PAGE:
Integrating citizen science into the Greek high school curricula: a case study

Don't miss the story of Christina Kalatha, a Greek math teacher who introduced citizen science as a tool of learning in the 2nd High School in Melissia!
Photo: students from the 2nd High School in Melissia.

Christina Kalatha is a Greek Math teacher based at the 2nd High School in Melissia, a suburban municipality of the greater Athens area. Christina was among the participants of the first Cos4Cloud project’s online teacher training course organised and run by the NKUA. Together with Smaragra Kollia, Ioanna Ntinou and Varvara Petridou they designed an educational scenario for secondary school students named “The magic world of plants in our school’s garden”.

Christina Kalatha designed and carried out an environmental education and citizen science project using the Pl@ntnet citizen observatory and services with 14 students from the 2nd High School in Melissia.

The magic world of plants in our school’s garden: a two phases project

The project was implemented in two phases. The first phase took place in the spring term last year (2020-2021), and it was run online following the pandemic measures applied across all Greek schools. Thanks to several distance education meetings in Webex and following their teacher’s introduction and guidelines, the students got familiarised with the Pl@ntnet platform and mobile app by strolling around and taking pictures of various plants in their neighbourhood and residence areas during their free time outside the school schedule.

The second phase took place during autumn 2021. Coming back to schools and the regular face-to-face teaching conditions in September, the students had the opportunity to meet and work together to record and identify plants with the Pl@ntnet app within the school context. Christina organised field trips for observation and nature studies in the schoolyard and garden so that the students could take pictures and identify plants with the Pl@ntnet app, as well as design an environmental path based on their recordings. After validation, the six plant species identified were laurel, oleander, canary ivy, white mulberry, locust bean, and boxwood. They sorted their observations into tables and analysed them by bringing back their observations and collecting data in class.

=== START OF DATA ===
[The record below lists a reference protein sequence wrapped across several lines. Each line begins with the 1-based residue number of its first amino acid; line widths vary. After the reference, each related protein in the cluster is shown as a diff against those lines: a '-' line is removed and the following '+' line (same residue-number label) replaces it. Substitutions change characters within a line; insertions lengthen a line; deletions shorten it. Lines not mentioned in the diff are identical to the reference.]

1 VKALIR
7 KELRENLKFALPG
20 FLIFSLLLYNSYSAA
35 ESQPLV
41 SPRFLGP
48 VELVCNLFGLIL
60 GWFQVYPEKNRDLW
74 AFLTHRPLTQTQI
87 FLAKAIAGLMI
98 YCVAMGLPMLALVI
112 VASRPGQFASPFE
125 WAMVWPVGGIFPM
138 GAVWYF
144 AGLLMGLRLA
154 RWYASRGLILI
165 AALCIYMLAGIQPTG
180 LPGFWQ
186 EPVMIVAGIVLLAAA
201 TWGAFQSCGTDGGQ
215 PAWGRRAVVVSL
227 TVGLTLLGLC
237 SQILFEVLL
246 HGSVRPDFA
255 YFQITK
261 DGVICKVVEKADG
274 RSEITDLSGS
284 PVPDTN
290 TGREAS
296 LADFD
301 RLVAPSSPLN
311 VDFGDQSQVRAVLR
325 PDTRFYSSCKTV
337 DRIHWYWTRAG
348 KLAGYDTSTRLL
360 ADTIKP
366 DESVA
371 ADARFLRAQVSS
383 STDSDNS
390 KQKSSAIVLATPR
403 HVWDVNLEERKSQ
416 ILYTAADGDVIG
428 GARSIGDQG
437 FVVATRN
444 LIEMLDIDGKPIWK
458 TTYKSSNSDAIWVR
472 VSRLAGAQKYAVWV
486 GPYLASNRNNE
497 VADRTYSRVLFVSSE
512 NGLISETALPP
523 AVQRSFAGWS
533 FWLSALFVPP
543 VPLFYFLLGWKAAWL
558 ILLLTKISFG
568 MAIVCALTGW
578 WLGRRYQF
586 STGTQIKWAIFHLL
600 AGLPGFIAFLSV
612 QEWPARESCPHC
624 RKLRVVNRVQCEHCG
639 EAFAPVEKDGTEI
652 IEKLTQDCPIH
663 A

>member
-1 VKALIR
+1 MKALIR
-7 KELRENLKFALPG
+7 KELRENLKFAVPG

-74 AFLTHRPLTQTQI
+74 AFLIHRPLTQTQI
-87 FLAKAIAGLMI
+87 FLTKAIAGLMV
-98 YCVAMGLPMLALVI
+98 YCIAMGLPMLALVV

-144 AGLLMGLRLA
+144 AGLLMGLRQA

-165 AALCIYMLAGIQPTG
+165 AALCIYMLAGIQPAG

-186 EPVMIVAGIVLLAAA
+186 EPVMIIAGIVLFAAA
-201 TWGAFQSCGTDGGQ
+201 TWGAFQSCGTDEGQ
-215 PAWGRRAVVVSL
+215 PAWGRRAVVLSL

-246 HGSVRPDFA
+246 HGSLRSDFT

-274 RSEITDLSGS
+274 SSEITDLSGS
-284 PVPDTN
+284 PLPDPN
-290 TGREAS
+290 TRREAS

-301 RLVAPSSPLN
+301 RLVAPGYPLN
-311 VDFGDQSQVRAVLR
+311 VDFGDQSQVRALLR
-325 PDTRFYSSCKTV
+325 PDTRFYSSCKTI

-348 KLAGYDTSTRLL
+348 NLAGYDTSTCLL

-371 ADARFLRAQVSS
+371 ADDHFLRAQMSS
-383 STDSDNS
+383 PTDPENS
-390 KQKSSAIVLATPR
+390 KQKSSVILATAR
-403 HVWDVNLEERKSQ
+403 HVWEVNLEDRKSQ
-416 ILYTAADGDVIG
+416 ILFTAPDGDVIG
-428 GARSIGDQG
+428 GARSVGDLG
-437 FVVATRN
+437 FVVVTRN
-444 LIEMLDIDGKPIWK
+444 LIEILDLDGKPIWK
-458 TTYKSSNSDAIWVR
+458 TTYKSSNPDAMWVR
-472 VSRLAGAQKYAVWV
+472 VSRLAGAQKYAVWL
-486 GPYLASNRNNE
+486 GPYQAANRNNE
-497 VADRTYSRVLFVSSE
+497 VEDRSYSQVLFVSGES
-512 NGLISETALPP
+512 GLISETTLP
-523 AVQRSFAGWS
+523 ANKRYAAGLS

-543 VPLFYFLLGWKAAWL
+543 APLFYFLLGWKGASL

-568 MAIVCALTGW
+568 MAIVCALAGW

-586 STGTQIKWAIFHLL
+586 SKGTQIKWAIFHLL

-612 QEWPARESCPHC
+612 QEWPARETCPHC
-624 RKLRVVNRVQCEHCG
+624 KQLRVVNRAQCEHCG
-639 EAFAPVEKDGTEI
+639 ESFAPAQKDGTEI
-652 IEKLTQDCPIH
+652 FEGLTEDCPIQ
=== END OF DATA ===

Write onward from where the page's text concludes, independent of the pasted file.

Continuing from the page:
The data entries and the new knowledge gained was pedagogically integrated into the students’ Math curriculum. How? Christina used Pl@ntnet as a learning tool and the recorded plants as learning examples to teach students about the mathematical concept of distribution and the construction of curves to represent a plant’s spatial span across the globe and the seasonal changes in its life cycles during the year.

Photo: Christina Kalatha.

Christina’s students evaluated their learning and participation experience and stated that they had increased their understanding of plants and mathematical concepts. Starting from the optimal use of Pl@ntnet for the accurate identification of plant species, the students highlighted the importance of the pictures’ quality; for example, the sharper the plant images were and more plant parts included, the more successful and valid the identification the plant species was. Moreover, the students realised that scientific research and the collection of nature-based data is fun, although it needs to be rigorous. They also felt motivated to learn more about small-scale urban ecosystems in their close surroundings (i.e. their neighbourhoods and park areas) and environmental quality as an indicator of sustainable development. Furthermore, the students rated their participation in the project positively by acknowledging that it helped them develop new digital skills that enriched their competence as active citizens.

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